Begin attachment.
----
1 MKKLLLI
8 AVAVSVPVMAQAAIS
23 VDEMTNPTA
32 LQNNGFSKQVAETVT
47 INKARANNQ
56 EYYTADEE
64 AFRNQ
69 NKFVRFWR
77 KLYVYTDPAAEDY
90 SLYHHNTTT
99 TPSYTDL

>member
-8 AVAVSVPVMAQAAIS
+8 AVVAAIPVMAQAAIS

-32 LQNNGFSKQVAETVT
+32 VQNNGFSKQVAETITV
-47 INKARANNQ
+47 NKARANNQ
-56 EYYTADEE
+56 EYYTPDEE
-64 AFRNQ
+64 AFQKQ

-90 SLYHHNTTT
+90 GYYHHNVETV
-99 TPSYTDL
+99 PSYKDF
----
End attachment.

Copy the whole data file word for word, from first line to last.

1 MKKLLLI
8 AVAVSVPVMAQAAIS
23 VDEMTNPTA
32 LQNNGFSKQVAETVT
47 INKARANNQ
56 EYYTADEE
64 AFRNQ
69 NKFVRFWR
77 KLYVYTDPAAEDY
90 SLYHHNTTT
99 TPSYTDL

>member
-8 AVAVSVPVMAQAAIS
+8 AVVAAIPVMAQAAIS

-32 LQNNGFSKQVAETVT
+32 VQNNGFSKQVAETITV
-47 INKARANNQ
+47 NKARANNQ
-56 EYYTADEE
+56 EYYTPDEE
-64 AFRNQ
+64 AFQKQ

-90 SLYHHNTTT
+90 GYYHHNVETV
-99 TPSYTDL
+99 PSYKDF